LA star chefs re-imagine the drive-thru for the fine-dining set

Ten of L.A.’s most beloved restaurants will come together to serve diners—in a way that you’ve never experienced them before, designed with COVID precautions in mind.

In partnership with American Express® Gold Card, Resy is transforming the exterior of the Hollywood Palladium into a whimsical labyrinth, which you’ll drive through to visit each restaurant pop-up. Don’t worry about leaving your car; each dish will be handed to you at each local restaurant’s pit stop. -Resy

Restaurants have had to reinvent themselves during Covid, with fine dining hit particularly hard since its value prop comes largely from the atmosphere and experience it creates, which is very difficult to replicate under covid restrictions.

From Fast Company:

The restaurant industry has been pummeled by the pandemic, prompting a wave of creative new dining ideas across the country, from bars offering carry-0ut cocktail mixes to pizzerias transforming into produce stands. Now, 10 well-known Los Angeles chefs are joining forces in an ambitious new experiment.

On October 15 and 16, restaurant tech platform Resy is hosting a 10-course drive-through dinner at the Hollywood Palladium catered by these chefs that could be a model for bringing high-end restaurants back to life. “This could be done in any city,” says Mei Lin, chef and owner of Nightshade. “It would require organization and logistics, but it’s possible.”

The event, called the Resy Drive Thru, is sponsored by American Express. Diners will stay in their cars and move through a track made up of 10 stations, where they’ll be served one course prepared by each of the 10 restaurants.

Guests will be served food in single-use containers and given a tray to eat on, which is theirs to keep. Each car will have its own designated waiter who will guide them through the process. (All event personnel will wear gloves, masks, and face shields; they’ll also be tested for COVID-19 before they arrive at the event, and will have their temperature taken at the door.) The entire experience costs $95 per person, and can be purchased in groups of up to four in a single vehicle. There is room for 600 guests over two nights.

It was obvious from the start that it wasn’t possible to mimic the charm or elegance of a dining room, but this project prompts chefs to think outside the box.ng

The dining industry is currently being devastated by COVID-19, particularly restaurants that don’t have pandemic-friendly options, like outdoor seating or take-out and delivery. The sector has already lost $120 billion and is expected to reach $240 billion by the end of the year. More than six million jobs have been permanently cut.

Why it’s hot: Fine dining is all about having a special experience that rises above the typical and the common. It’s interesting to see how these fine dining restaurants are trying to achieve that proposition during covid, and how they make — and sell — a unique experience to potential guests.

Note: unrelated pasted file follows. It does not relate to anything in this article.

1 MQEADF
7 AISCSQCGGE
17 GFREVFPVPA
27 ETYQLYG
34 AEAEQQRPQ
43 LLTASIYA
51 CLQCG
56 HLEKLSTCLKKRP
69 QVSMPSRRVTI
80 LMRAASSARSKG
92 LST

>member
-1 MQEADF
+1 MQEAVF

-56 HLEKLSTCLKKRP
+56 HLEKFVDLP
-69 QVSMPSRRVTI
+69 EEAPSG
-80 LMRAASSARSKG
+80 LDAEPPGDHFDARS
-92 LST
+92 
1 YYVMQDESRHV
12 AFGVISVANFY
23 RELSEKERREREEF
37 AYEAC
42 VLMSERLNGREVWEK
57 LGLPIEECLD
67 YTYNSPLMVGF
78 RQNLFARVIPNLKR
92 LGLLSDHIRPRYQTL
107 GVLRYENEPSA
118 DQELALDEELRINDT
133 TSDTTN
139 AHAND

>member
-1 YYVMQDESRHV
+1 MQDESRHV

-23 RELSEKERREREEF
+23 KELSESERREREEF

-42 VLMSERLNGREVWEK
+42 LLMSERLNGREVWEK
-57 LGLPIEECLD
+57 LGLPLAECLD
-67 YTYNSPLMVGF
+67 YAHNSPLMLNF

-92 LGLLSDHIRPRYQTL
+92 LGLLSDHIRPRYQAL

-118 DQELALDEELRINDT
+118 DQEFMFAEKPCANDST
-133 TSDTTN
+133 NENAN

Source: Fast Company

Babe Wine & Bumble find a quarantine niche

What meaningful role can a dating app and a wine brand both play in the lives of those going through a Covid breakup? They can be those two dependable besties, one who pours you a drink and says they always hated your ex, while the other tells you you’re better off and helps you move your things. This seems to have been the insight behind the brand collaboration of Babe Wine and Bumble, who have offered people a chance to have their move-out costs covered (plus a Babe Wine gift-card and a free Bumble profile) by being tagged by a IRL friend — who thinks you really could us a pick-me-up during your covid-breakup woes — in the comments on Babe Wine’s Instagram.

 

From Mobile Marketer:

Babe Wine, the brand of sparkling canned wine owned by AB InBev, is working with women-first dating app Bumble on a social media campaign to cover the moving costs of people who are stuck living with an ex during the coronavirus pandemic, according to an announcement shared exclusively with Mobile Marketer.

To win a chance to have their moving costs covered by Babe and Bumble, users of photo-sharing app Instagram can tag themselves on the “moving on” post on Babe’s @drinkbabe account. The brand will choose five winners from the comments who appear to be “turning their breakup into a glow up,” per the announcement.

Babe and Bumble created a flyer showing a mock moving company named “B&B Movers” that touts its services, including moving furniture, removing all traces from an ex from a smartphone and tailoring a Bumble profile to get back into the dating scene.

The stunt is most likely to reach the 75% of U.S. consumers ages 18 to 24 and the 57% of people ages 25 to 29 who use Instagram, as measured by Pew Research Center. Those consumers helped to drive a 79% surge in off-premise sales of canned wine to $163 million for the 12-month period ended in June, per Nielsen data cited by Forbes. The growth in canned wine indicates how younger consumers are seeking convenience and value consistent with their easy-drinking style, Wine Spectator reported.